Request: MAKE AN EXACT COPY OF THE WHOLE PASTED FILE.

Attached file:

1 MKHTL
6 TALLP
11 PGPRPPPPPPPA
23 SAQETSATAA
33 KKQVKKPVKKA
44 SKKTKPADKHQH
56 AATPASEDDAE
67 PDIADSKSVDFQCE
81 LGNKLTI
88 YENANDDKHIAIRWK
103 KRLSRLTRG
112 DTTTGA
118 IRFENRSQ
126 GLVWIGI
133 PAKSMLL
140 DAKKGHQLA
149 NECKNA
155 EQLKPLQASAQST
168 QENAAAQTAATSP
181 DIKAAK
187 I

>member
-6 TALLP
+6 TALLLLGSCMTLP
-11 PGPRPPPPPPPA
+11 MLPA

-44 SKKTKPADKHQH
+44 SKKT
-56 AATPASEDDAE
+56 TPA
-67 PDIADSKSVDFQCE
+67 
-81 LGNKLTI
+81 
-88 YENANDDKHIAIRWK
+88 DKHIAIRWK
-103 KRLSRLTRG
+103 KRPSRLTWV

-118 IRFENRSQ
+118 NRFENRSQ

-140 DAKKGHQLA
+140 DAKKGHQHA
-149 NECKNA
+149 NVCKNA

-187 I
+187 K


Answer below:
1 MKHTL
6 TALLP
11 PGPRPPPPPPPA
23 SAQETSATAA
33 KKQVKKPVKKA
44 SKKTKPADKHQH
56 AATPASEDDAE
67 PDIADSKSVDFQCE
81 LGNKLTI
88 YENANDDKHIAIRWK
103 KRLSRLTRG
112 DTTTGA
118 IRFENRSQ
126 GLVWIGI
133 PAKSMLL
140 DAKKGHQLA
149 NECKNA
155 EQLKPLQASAQST
168 QENAAAQTAATSP
181 DIKAAK
187 I

>member
-6 TALLP
+6 TALLLLGSCMTLP
-11 PGPRPPPPPPPA
+11 MLPA

-44 SKKTKPADKHQH
+44 SKKT
-56 AATPASEDDAE
+56 TPA
-67 PDIADSKSVDFQCE
+67 
-81 LGNKLTI
+81 
-88 YENANDDKHIAIRWK
+88 DKHIAIRWK
-103 KRLSRLTRG
+103 KRPSRLTWV

-118 IRFENRSQ
+118 NRFENRSQ

-140 DAKKGHQLA
+140 DAKKGHQHA
-149 NECKNA
+149 NVCKNA

-187 I
+187 K